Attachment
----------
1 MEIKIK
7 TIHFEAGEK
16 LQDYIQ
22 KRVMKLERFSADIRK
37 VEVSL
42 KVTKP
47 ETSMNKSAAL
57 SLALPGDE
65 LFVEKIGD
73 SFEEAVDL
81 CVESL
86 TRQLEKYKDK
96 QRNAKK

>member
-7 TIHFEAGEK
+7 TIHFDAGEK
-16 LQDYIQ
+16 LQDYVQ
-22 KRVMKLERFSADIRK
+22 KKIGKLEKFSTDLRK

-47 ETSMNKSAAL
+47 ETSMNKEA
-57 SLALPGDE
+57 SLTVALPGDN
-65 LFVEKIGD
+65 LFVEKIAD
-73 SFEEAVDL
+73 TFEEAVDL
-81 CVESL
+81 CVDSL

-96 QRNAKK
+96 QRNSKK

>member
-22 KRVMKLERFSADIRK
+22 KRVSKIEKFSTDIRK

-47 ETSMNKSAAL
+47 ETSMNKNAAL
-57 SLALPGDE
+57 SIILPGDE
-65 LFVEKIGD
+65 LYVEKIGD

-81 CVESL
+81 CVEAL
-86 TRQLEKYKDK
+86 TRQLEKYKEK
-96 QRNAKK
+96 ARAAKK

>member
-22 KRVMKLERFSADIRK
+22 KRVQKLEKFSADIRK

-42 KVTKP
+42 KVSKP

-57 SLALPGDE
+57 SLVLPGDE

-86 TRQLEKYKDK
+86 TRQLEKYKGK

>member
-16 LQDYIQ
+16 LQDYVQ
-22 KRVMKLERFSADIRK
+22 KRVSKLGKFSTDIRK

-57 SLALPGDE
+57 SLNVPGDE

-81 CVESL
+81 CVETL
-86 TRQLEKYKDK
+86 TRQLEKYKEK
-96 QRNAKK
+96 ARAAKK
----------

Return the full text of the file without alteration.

1 MEIKIK
7 TIHFEAGEK
16 LQDYIQ
22 KRVMKLERFSADIRK
37 VEVSL
42 KVTKP
47 ETSMNKSAAL
57 SLALPGDE
65 LFVEKIGD
73 SFEEAVDL
81 CVESL
86 TRQLEKYKDK
96 QRNAKK

>member
-7 TIHFEAGEK
+7 TIHFDAGEK
-16 LQDYIQ
+16 LQDYVQ
-22 KRVMKLERFSADIRK
+22 KKIGKLEKFSTDLRK

-47 ETSMNKSAAL
+47 ETSMNKEA
-57 SLALPGDE
+57 SLTVALPGDN
-65 LFVEKIGD
+65 LFVEKIAD
-73 SFEEAVDL
+73 TFEEAVDL
-81 CVESL
+81 CVDSL

-96 QRNAKK
+96 QRNSKK

>member
-22 KRVMKLERFSADIRK
+22 KRVSKIEKFSTDIRK

-47 ETSMNKSAAL
+47 ETSMNKNAAL
-57 SLALPGDE
+57 SIILPGDE
-65 LFVEKIGD
+65 LYVEKIGD

-81 CVESL
+81 CVEAL
-86 TRQLEKYKDK
+86 TRQLEKYKEK
-96 QRNAKK
+96 ARAAKK

>member
-22 KRVMKLERFSADIRK
+22 KRVQKLEKFSADIRK

-42 KVTKP
+42 KVSKP

-57 SLALPGDE
+57 SLVLPGDE

-86 TRQLEKYKDK
+86 TRQLEKYKGK

>member
-16 LQDYIQ
+16 LQDYVQ
-22 KRVMKLERFSADIRK
+22 KRVSKLGKFSTDIRK

-57 SLALPGDE
+57 SLNVPGDE

-81 CVESL
+81 CVETL
-86 TRQLEKYKDK
+86 TRQLEKYKEK
-96 QRNAKK
+96 ARAAKK